Glendale Community College tunes into radios with narrow frequency
FCC-mandated units allow for encryption and prevent interference from competing systems.
The Glendale Community College police was getting power from a generator while the campus was closed due to an electrical outage at the main campus. (Raul Roa/Staff Photographer / December 5, 2012)
The college's police chief, Gary Montecuollo, said his department waited until now to proceed in order to get the most out of the $150,000 expenditure.
“We waited until now to get the best possible price,” he said.
The Federal Communications Commission required all police agencies to switch to a narrow frequency by 2013 to face less interference from competing or intruding communication systems.
The new radios must also have the capability to be encrypted to prevent outsiders from listening in.
The Glendale Police Department and other local police agencies made the switch to digital radios in early 2012. Their tactical and undercover operations are encrypted.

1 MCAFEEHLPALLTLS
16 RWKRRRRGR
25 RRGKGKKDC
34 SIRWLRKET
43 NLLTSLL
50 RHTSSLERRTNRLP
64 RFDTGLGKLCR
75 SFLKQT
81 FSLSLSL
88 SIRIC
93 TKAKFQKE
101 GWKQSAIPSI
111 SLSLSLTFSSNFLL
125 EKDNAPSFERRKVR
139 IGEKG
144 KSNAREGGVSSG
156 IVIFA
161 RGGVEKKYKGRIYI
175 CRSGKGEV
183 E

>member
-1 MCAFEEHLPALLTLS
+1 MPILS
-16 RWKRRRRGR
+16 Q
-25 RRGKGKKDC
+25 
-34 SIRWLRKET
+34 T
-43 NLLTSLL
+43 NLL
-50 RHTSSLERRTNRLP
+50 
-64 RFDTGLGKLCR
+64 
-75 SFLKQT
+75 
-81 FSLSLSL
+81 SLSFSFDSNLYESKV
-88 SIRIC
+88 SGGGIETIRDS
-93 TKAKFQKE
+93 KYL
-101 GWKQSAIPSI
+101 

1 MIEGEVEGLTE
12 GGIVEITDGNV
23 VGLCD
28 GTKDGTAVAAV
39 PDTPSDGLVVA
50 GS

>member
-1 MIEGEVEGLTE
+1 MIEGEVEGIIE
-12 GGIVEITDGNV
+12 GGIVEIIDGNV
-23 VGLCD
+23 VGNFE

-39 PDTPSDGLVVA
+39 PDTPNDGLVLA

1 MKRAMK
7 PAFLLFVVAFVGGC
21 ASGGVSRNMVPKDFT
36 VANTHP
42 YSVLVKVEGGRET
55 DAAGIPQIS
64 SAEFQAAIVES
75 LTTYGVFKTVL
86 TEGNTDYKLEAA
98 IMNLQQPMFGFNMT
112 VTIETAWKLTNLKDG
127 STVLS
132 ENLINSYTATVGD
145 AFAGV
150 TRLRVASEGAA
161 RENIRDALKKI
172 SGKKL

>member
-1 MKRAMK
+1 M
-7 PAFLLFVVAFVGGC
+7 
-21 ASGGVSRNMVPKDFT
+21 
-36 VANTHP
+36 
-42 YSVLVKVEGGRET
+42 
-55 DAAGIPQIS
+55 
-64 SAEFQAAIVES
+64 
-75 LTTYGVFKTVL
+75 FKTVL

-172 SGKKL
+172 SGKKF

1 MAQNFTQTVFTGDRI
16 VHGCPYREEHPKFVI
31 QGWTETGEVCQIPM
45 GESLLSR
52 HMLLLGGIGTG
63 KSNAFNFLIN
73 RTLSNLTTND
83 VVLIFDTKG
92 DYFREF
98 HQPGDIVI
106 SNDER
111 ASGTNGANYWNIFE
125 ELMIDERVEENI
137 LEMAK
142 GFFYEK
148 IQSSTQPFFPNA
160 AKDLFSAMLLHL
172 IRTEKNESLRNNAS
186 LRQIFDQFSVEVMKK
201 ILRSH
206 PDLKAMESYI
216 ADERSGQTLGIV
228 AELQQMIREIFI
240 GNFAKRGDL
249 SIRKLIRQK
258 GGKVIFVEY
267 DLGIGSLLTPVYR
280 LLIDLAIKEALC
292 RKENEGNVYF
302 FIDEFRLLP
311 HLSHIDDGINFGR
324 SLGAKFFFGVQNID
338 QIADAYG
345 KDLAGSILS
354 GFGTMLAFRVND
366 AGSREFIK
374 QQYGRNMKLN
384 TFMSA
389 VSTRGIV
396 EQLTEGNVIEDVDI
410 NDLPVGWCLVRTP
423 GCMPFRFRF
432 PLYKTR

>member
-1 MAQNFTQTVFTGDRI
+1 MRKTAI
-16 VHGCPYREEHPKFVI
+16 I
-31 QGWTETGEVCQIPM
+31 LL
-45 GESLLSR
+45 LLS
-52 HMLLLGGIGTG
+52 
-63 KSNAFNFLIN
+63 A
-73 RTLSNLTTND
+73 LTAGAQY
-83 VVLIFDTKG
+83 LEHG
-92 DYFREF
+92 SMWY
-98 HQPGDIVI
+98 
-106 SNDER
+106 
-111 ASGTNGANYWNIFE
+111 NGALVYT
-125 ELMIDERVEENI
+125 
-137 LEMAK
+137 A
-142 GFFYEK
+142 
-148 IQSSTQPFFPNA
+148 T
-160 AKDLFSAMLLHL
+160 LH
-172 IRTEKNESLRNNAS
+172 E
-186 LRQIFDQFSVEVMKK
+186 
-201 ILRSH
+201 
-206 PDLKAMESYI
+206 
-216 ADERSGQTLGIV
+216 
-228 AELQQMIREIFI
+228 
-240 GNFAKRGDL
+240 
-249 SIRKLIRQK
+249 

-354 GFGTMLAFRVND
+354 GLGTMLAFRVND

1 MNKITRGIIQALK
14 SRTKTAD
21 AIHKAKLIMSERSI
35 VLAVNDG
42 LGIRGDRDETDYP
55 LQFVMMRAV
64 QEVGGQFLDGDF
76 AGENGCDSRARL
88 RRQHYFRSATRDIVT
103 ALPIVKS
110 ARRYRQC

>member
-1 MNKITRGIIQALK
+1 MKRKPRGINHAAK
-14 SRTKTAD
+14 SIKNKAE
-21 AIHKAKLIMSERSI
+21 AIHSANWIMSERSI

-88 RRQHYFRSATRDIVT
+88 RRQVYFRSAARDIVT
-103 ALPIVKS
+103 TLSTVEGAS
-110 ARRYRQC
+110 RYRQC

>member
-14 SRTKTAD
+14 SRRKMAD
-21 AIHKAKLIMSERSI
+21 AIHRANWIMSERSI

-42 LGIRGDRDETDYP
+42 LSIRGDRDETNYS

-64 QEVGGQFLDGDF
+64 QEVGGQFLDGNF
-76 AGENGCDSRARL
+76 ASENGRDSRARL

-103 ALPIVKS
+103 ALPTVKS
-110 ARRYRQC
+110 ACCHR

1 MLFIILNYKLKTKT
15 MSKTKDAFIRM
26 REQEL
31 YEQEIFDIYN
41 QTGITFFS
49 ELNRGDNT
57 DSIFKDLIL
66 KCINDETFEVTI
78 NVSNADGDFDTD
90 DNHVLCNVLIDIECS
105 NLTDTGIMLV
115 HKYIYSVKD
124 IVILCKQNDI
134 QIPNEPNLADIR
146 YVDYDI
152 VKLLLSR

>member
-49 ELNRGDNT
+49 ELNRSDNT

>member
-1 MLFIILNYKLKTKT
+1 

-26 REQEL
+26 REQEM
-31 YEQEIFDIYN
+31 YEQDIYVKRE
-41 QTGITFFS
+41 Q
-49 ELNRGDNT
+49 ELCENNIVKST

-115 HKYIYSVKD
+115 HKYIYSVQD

College police would use the encrypted feature during a tactical emergency, such as an earthquake or in responding to a shooting, Montecuollo said.
Officials have the next six months to buy the new radios, which cost from $5,000 for portable ones to $8,000 for dispatch radios. The first batch will consist of 17 radios.
And the money will not come from of the college's General Fund, which is under immense budget pressure.
“Thankfully, the former police administration did a good job of setting aside some money,” Montecuollo said.
He hopes to retain use of the current 20 radios for emergency operations, but they can communicate with each other only within a two-mile radius.
“Beyond that, we will not be able to communicate,” he said.